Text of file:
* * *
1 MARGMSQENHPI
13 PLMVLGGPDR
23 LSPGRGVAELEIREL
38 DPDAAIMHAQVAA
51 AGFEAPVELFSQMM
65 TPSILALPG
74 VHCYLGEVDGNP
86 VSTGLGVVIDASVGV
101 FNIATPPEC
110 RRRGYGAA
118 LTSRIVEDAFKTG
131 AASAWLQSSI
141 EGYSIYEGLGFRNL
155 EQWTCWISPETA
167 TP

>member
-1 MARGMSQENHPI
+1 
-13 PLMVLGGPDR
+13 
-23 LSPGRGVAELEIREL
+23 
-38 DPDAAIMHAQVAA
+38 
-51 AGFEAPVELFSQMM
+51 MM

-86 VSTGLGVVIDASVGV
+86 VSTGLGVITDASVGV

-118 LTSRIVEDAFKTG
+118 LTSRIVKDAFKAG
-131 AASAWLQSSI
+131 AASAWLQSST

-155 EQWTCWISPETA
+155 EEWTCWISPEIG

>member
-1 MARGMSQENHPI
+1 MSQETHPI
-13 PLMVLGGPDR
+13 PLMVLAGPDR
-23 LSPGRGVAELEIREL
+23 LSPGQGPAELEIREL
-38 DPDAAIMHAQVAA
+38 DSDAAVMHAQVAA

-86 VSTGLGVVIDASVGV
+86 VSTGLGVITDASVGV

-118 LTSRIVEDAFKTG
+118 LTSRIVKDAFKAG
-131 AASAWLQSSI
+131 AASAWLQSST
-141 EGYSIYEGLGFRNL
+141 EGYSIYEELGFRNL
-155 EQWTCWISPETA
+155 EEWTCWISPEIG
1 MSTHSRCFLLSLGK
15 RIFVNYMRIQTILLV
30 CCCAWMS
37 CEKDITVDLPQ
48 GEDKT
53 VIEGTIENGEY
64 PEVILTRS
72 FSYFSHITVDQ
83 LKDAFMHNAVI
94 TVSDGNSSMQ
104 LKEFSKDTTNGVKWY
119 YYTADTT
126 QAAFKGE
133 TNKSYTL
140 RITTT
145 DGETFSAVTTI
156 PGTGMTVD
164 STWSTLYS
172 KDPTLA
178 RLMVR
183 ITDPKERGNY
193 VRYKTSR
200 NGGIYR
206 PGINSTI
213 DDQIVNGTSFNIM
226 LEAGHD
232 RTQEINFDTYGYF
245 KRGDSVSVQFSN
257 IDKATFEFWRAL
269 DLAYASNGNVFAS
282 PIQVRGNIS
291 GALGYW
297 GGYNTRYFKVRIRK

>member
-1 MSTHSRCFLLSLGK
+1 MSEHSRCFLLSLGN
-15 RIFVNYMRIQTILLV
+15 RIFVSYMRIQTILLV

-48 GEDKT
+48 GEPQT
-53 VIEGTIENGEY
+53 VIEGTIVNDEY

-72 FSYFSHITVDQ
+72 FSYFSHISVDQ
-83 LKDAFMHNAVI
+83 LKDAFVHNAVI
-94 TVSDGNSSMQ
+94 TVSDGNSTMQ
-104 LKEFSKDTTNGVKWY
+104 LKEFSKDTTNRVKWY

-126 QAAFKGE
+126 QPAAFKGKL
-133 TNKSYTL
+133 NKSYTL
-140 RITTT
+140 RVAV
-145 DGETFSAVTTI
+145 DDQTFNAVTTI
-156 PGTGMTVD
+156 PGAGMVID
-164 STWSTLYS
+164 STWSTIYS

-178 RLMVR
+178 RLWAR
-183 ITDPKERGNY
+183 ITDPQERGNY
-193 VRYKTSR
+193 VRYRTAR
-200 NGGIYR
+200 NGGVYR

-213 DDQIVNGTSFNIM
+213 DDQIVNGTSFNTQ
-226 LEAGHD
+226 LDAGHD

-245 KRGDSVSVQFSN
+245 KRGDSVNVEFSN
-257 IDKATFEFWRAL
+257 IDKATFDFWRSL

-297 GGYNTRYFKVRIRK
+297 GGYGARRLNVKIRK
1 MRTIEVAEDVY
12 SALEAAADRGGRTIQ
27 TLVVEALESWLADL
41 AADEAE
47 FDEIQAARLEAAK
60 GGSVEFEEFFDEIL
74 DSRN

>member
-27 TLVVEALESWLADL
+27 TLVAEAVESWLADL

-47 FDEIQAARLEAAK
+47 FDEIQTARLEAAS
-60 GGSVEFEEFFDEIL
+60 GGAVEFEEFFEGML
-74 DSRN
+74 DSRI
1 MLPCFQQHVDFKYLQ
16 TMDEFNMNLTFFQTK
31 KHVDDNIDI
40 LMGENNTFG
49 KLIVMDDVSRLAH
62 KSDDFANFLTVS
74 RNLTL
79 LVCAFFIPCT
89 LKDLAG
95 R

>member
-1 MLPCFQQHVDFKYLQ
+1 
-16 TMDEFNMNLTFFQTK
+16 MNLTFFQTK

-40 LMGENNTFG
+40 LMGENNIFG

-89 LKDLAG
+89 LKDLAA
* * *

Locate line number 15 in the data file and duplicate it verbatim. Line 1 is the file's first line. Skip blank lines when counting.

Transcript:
167 TP